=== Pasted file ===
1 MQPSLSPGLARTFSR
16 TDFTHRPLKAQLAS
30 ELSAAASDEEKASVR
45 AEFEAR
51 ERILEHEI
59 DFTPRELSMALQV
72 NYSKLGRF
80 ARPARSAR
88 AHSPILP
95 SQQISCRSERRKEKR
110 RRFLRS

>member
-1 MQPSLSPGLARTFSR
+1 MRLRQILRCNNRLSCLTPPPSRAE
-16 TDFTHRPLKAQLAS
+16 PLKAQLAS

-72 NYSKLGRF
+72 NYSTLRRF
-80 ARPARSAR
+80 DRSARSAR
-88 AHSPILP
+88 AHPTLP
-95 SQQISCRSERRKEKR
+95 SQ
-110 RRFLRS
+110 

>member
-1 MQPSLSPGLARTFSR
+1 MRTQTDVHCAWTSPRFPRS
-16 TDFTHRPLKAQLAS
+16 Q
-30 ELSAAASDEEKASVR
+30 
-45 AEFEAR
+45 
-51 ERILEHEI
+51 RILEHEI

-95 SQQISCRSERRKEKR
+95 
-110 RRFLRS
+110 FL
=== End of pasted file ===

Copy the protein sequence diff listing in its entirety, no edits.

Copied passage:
1 MQPSLSPGLARTFSR
16 TDFTHRPLKAQLAS
30 ELSAAASDEEKASVR
45 AEFEAR
51 ERILEHEI
59 DFTPRELSMALQV
72 NYSKLGRF
80 ARPARSAR
88 AHSPILP
95 SQQISCRSERRKEKR
110 RRFLRS

>member
-1 MQPSLSPGLARTFSR
+1 MRLRQILRCNNRLSCLTPPPSRAE
-16 TDFTHRPLKAQLAS
+16 PLKAQLAS

-72 NYSKLGRF
+72 NYSTLRRF
-80 ARPARSAR
+80 DRSARSAR
-88 AHSPILP
+88 AHPTLP
-95 SQQISCRSERRKEKR
+95 SQ
-110 RRFLRS
+110 

>member
-1 MQPSLSPGLARTFSR
+1 MRTQTDVHCAWTSPRFPRS
-16 TDFTHRPLKAQLAS
+16 Q
-30 ELSAAASDEEKASVR
+30 
-45 AEFEAR
+45 
-51 ERILEHEI
+51 RILEHEI

-95 SQQISCRSERRKEKR
+95 
-110 RRFLRS
+110 FL